There are a few caring folks in every church that will visit patients in the hospital and the lonely filled nursing homes. However, that number dwindles down to mostly zero who will visit prisoners in prison. That was true in Jesus’ day and for ours as well. No one likes to go to jail. There are very few who want to go near a prison and that number usually is limited to just the warden and the guards!

Charles Colson was one of President Richard Nixon’s hatchet men on his staff and became one of the fall guys from Watergate and was sentenced to prison. Jesus introduced Himself to Mr. Colson in that prison. After experiencing the different difficulties of prison life, Charles began what has become one of the most successful prison ministries of our time. Jesus Christ has compassion on all mankind. This includes those that are on the outside of those prison walls and fences and those who are locked up on the inside as well. Jesus promises a reward to the righteous sheep and then gives them the reason for their reward. This being due to their care and love for others.

It was promised because they cared to share. They shared their chow, their cups, their covering, their clothing, their concern and their compassion with the King even though they didn’t realize the significance of it all. Let’s study verses 37-39 thirty-seven through thirty-nine to see the reaction of the righteous to the Lord’s reasoning.  “Then the righteous will answer Him, saying, ‘Lord, when did we see You hungry and feed You, or thirsty and give You drink? 38 When did we see You a stranger and take You in, or naked and clothe You? 39 Or when did we see You sick, or in prison, and come to You?’”

Notice now the reference to them as the righteous. They were righteous because of the salvation extended to them by the grace and favor of God blessing them through His Son. Herschel Hobbs, a wise theologian who supplies a great deal of commentary to the Life Way group had this to say about the righteous in this verse. “In verse 37, those to whom the King spoke are finally identified as the righteous. The righteous are those who “act right.” The term is used to refer to those whose way of thinking, feeling, and acting is wholly conformed to the will and Word of God. The standard for what is right is God alone. In fact, our personal righteousness is not righteous at all.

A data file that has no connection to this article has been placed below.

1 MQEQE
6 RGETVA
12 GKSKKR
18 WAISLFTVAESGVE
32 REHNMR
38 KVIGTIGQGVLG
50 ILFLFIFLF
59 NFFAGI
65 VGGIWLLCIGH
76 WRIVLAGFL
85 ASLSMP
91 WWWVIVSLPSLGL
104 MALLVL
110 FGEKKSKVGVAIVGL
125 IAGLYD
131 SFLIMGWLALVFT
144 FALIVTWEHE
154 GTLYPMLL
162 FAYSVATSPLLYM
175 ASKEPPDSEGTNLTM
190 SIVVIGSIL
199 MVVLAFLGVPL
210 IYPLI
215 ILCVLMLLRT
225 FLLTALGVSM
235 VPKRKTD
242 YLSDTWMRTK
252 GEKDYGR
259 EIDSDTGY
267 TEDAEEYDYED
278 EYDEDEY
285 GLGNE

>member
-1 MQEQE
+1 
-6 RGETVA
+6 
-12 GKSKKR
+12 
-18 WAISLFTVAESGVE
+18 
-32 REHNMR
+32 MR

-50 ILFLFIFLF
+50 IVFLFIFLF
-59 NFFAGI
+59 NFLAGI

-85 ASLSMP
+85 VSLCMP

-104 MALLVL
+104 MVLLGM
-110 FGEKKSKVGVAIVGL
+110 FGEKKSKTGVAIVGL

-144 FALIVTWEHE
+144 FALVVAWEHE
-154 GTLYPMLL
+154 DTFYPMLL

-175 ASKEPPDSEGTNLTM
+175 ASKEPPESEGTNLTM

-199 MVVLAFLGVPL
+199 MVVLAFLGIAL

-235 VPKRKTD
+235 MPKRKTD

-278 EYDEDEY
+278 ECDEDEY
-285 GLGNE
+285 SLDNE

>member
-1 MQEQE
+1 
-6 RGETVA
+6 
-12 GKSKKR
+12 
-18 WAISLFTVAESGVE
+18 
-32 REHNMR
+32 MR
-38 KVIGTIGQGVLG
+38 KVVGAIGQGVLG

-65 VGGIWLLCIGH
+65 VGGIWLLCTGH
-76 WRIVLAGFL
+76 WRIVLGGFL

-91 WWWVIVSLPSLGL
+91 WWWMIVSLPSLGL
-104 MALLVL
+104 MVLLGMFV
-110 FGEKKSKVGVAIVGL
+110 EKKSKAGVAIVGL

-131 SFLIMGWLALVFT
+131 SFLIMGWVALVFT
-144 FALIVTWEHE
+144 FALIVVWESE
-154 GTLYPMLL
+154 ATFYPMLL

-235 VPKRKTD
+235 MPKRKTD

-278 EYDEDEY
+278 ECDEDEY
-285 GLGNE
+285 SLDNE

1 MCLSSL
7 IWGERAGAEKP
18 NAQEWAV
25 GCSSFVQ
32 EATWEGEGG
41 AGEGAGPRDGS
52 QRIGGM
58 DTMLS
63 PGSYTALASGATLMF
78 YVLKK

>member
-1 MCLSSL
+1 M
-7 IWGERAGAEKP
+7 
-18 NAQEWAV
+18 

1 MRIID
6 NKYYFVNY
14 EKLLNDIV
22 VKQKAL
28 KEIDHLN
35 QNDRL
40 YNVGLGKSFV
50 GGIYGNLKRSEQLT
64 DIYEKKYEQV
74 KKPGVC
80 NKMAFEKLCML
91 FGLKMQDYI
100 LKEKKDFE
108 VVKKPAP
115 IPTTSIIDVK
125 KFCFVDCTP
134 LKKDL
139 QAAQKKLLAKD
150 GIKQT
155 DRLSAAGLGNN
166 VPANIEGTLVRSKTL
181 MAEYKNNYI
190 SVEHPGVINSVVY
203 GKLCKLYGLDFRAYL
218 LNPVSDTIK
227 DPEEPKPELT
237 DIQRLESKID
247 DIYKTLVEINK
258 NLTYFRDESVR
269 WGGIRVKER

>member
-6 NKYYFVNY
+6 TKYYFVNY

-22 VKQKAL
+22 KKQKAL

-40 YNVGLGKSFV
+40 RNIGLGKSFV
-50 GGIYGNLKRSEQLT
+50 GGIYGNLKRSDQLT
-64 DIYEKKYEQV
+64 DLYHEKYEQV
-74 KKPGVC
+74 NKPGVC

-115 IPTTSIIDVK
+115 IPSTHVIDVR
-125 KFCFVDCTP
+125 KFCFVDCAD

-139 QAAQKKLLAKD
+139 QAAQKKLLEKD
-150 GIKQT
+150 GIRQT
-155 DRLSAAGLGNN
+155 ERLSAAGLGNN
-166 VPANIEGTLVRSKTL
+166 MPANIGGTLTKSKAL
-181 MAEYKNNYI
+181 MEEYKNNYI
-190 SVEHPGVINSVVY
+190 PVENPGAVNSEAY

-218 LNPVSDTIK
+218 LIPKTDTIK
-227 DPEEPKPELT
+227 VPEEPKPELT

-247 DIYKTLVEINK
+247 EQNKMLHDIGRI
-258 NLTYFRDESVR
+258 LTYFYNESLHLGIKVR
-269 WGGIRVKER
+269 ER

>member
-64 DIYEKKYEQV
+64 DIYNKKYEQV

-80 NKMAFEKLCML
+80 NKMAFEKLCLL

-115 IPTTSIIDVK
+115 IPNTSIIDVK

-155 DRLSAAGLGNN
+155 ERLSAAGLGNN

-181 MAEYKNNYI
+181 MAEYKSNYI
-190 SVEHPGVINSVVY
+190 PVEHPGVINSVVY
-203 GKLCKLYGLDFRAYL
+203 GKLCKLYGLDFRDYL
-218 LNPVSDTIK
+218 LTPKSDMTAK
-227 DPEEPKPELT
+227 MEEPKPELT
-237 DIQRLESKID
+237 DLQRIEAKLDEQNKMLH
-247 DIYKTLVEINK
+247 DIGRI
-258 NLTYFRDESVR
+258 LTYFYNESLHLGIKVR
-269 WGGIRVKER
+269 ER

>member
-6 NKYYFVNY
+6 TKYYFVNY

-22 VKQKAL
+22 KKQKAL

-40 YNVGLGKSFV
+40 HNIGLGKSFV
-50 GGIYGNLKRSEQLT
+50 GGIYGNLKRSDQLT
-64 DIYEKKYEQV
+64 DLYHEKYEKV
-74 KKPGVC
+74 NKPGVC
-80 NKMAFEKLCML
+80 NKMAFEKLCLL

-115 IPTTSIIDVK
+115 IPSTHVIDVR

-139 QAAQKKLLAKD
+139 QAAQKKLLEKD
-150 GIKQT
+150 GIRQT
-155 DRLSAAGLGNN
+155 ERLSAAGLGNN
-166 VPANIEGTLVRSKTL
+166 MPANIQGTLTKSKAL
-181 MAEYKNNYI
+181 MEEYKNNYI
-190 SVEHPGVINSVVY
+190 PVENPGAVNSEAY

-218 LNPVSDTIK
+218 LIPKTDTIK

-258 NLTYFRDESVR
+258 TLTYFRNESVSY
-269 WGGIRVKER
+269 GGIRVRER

The prophet Isaiah declared “all our righteousness are as filthy rags” (Isa. 64:6). Believers obtained the righteousness of God through faith in Jesus Christ (Rom. 3:21-26). Thus, to be called the righteous is to acknowledge they were in right relationship with God.”[i]  They hadn’t a clue what the King was insinuating. They had never seen the King. They really wouldn’t know what He looked like even when standing right in front of them.

They, as we, have seen some artist renditions of what Jesus looks like. It’s a funny thing about the renditions of Christ and His appearance. He is a white Jesus in our white churches; a black Jesus in black churches and a brown Jesus in the Hispanic churches. The description that the elder John gives of Him in the beginning of the book of Revelation doesn’t match any of the three! Would you or I know if we had an interaction with the living Christ if He wished to remain anonymous to us? I think not, do you agree?

They reacted to Him by doubting the authenticity of His reasoning. They had serious concerns of where, when and how did they share these things with Jesus Christ, their Lord and King. They reacted with asking three questions as to the when’s of their caring for Jesus their King. I think the Church of the Lord Jesus Christ for the most part feels this way today. I don’t think it truly registers in the hearts and minds of each church member that what they do for others, they are in reality doing by, for and to Jesus Christ. Their reaction to His reasoning would be that of us today!